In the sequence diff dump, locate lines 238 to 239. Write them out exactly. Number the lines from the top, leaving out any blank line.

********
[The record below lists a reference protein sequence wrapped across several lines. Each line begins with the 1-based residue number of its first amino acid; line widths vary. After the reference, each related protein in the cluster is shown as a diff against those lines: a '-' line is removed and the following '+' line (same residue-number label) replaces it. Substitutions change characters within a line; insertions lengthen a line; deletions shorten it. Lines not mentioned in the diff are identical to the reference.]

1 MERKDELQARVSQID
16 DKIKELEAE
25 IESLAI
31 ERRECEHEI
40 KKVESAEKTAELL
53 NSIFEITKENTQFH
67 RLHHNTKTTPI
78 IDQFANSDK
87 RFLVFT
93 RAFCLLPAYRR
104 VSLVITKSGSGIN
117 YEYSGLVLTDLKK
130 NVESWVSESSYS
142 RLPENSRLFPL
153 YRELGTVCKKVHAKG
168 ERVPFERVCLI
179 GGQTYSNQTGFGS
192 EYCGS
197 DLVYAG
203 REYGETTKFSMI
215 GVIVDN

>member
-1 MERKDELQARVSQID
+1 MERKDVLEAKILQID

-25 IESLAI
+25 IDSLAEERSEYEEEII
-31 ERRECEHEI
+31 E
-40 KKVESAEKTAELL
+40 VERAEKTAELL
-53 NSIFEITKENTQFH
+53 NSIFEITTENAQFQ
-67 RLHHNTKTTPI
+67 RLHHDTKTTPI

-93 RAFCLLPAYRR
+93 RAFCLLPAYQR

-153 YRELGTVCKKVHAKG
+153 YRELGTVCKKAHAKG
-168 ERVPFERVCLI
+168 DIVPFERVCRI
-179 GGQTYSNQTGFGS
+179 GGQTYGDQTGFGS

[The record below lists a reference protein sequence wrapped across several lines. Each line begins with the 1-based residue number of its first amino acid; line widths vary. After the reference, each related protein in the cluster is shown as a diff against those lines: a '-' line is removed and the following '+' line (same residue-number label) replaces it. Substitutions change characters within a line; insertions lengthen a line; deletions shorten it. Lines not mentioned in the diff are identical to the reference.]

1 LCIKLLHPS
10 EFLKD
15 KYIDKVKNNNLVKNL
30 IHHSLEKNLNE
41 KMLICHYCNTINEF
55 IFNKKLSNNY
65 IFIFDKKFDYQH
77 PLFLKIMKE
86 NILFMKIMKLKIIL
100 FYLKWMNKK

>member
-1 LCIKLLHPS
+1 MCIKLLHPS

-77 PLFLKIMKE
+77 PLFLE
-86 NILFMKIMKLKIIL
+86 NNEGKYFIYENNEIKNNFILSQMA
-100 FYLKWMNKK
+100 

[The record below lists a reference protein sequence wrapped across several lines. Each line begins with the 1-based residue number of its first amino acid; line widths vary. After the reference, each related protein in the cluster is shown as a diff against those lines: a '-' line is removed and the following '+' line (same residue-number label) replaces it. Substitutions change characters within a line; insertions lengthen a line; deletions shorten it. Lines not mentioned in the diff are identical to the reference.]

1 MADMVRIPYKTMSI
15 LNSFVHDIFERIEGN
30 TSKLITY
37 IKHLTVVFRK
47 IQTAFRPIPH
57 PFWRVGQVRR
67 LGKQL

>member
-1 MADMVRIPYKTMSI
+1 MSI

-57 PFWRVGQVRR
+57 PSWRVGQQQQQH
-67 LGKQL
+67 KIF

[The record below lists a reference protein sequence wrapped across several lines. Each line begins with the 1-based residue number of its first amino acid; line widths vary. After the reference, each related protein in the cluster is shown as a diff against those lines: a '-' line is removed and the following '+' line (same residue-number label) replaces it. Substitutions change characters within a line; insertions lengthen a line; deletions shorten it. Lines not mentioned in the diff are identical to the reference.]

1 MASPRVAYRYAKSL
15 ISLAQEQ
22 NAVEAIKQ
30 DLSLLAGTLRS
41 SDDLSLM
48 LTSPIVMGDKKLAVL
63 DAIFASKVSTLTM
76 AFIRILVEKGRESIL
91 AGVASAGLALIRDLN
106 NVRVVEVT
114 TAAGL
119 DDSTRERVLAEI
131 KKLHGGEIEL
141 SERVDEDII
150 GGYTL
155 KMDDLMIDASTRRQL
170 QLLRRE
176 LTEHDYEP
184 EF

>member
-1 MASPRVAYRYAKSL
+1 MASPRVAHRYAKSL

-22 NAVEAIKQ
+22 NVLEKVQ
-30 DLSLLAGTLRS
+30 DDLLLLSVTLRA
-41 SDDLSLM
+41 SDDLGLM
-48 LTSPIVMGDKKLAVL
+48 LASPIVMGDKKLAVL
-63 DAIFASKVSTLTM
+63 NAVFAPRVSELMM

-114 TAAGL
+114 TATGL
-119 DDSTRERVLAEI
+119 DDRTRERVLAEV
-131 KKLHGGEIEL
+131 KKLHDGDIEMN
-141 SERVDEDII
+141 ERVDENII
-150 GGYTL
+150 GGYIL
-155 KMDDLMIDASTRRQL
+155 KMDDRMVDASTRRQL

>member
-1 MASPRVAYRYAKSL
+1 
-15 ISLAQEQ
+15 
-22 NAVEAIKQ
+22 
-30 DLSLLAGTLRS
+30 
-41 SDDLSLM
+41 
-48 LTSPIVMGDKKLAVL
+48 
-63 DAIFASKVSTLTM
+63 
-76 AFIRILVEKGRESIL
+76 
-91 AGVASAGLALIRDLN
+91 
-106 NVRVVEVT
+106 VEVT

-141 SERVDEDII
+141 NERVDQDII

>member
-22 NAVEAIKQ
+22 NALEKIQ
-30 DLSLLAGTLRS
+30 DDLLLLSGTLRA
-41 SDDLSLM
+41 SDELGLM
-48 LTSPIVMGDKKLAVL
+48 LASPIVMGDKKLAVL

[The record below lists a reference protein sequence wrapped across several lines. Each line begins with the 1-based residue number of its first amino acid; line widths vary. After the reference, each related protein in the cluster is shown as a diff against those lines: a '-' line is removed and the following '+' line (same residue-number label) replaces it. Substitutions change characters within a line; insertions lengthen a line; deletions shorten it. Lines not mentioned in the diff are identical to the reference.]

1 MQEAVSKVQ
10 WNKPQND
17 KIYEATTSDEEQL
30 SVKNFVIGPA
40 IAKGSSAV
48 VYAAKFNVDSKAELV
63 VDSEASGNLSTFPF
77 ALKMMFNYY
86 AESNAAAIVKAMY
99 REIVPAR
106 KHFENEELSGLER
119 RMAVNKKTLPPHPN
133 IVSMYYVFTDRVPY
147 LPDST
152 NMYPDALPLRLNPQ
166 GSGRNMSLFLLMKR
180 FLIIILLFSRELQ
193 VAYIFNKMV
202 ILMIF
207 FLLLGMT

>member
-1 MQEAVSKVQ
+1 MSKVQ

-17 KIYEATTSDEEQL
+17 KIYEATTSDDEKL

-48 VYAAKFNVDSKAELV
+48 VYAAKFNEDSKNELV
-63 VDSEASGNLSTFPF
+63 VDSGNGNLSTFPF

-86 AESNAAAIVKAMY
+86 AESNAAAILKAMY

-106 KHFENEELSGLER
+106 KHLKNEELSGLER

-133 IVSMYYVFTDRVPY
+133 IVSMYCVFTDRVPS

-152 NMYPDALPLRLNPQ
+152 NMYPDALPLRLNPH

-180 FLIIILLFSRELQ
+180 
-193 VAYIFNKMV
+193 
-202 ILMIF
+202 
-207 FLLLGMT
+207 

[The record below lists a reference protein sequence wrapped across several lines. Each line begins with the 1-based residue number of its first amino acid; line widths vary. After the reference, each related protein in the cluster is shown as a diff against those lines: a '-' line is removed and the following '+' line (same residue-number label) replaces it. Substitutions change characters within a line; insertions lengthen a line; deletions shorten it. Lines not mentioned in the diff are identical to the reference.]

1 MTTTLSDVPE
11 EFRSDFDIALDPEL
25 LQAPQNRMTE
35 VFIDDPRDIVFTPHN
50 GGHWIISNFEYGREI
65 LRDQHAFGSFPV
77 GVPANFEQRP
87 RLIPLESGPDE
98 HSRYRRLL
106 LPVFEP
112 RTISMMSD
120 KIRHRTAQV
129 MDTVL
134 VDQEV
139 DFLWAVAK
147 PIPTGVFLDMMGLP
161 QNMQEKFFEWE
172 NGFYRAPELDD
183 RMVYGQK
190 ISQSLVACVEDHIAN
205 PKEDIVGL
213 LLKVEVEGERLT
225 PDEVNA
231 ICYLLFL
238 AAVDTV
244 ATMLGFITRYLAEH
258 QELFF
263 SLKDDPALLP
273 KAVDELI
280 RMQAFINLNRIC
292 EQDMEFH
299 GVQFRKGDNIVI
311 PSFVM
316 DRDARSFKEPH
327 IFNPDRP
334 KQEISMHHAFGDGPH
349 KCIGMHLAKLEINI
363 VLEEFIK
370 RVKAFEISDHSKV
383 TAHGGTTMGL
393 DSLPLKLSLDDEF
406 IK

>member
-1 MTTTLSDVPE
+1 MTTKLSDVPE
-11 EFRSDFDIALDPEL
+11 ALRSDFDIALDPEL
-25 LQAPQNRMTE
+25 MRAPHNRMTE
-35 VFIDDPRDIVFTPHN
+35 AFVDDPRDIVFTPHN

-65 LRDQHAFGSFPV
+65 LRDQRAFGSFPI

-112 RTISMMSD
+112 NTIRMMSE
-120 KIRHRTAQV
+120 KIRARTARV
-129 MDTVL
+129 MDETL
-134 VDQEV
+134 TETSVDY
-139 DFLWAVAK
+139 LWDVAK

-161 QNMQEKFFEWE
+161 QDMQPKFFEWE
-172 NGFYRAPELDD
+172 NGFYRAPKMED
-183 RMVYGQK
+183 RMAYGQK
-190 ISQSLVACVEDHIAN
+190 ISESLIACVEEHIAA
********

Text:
334 KQEISMHHAFGDGPH
349 KCIGMHLAKLEINI